Single Mormon women serve church in pairs

South Coast Today, Massachusetts/January 19, 2008

New Bedford - Sister Elizabeth Sullivan, 74, is proud of her ancestry. She traces her lineage back to one of the direct followers of Prophet Joseph Smith.

"His children made the trip," she said, referring to the journey of thousands of Latter-day Saints who crossed the United States from 1840-90 and established settlements throughout the West.

Born in Thatcher, Ariz., Sister Sullivan is the mother of four children and grandmother of 10. A resident of Emit, Calif., she has lived away from home for much of the past 10 years, serving as a senior missionary in the Mormon faith.

Sister Sullivan said she embarked on the new vocation after the death of her husband.

"I always wanted to go on a mission," she said. "I decided it was the time."

For nearly a year, Sister Sullivan has shared an apartment in Fairhaven with her missionary companion, Sister Becky Ruka, 61. Their mission is to carry out Christ's instructions to his apostles: Travel two by two from village to village, speaking to anyone who will listen. The village where they proselytize is New Bedford.

Sister Sullivan is completing her third mission. Her first assignment took her to Winnipeg, Manitoba, where she was secretary to the president of the mission office. Two years later, she accepted another 18-month mission, boarding a plane to Adelaide, Australia. There was another two-year lapse before the summons to SouthCoast.

Born in Louisville, Ky., Sister Ruka moved to Stamford, Conn., when she was 10 years old. Raised as a Presbyterian, she is the divorced mother of one daughter.

"I married before I joined the church," she said, adding that she converted to the faith at age 33.

Sister Ruka moved to Simi Valley and Sacramento, Calif., before residing in Orem, Utah.

As a single sister, she has served on four missions during the past six years. She worked with American Indians in Albuquerque, N.M., served in Salt Lake City on a genealogy mission and proselytized amongst the Maoris of Wellington, New Zealand. She arrived in SouthCoast on March 5.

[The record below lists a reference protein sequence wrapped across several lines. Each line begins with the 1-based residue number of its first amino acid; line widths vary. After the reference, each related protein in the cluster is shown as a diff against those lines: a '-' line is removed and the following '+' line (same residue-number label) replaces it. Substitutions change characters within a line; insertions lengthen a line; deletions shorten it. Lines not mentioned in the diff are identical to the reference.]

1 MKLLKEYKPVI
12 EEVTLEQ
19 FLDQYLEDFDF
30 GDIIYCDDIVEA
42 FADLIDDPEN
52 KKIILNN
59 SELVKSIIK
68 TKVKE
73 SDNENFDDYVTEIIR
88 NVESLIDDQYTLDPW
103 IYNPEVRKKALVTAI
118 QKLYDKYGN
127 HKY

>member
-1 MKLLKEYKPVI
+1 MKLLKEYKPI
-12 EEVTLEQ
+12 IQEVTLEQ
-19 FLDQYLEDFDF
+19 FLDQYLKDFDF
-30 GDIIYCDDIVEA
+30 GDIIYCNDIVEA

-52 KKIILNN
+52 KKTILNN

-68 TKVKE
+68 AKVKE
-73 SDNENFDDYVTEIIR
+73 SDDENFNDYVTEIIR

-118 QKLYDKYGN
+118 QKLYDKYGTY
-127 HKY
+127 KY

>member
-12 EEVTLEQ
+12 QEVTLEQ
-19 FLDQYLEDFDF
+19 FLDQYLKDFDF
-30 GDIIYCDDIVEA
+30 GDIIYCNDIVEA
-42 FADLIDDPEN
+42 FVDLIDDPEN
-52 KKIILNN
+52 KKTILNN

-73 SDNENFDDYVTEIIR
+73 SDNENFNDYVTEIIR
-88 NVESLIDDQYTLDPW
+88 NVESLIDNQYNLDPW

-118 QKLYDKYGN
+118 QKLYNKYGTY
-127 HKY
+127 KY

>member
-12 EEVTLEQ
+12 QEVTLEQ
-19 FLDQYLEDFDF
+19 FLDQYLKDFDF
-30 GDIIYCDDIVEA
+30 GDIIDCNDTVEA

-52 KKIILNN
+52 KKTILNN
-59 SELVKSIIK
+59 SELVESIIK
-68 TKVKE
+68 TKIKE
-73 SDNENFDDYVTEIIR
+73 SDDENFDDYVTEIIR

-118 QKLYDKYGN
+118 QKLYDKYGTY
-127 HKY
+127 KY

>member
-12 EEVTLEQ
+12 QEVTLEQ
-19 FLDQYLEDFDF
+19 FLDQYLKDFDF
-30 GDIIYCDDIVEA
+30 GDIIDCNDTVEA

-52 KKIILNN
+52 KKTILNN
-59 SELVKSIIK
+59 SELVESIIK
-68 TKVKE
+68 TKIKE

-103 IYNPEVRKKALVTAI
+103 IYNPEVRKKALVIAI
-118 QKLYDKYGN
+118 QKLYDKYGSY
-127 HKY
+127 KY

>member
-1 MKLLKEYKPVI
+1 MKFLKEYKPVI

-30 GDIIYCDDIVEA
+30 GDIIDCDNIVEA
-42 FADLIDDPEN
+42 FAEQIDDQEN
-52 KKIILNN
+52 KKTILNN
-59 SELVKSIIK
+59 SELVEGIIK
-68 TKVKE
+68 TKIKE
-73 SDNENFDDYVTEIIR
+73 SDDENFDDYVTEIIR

Senior missionaries begin their days with one hour of personal study, followed by one hour of companion study. The rest of the day is spent ministering to church members and to those who have fallen away from the church. Sometimes they proselytize in the street.

"The first time I approached someone, I just wanted to pass out," Sister Ruka admitted. "But you become a different person; you get more confidence. You're not afraid to speak out."

Sister Sullivan's greatest challenge was of a different sort: the physical demands of the missionary life.

"One of the hardest things we do is climb stairs," she said.

The women agreed that their strength is in reading Scripture, "helping people to know there is a God." They also teach English as a second language, work for the Red Cross and transport members to the North Dartmouth church building and Boston temple.

"It is very rewarding," Sister Ruka said. "We are busy every day."

After being inseparable for nearly a year, the sisters will part. Sister Sullivan will serve in Boston until the end of February, before returning to SouthCoast to be paired with a new companion, Sister Long. Completing her mission, Sister Ruka will drive to Georgia to visit her ailing mother.

Sister Ruka said she will miss the ocean, the changing seasons and her SouthCoast acquaintances.

"This is just a great mission. We were able to have the freedom to only think about the Gospel, do good service, rekindle faith and bring hope. That's a good feeling - that your life is worthwhile and you're doing what the heavenly father wants you to do. All that feels fantastic."

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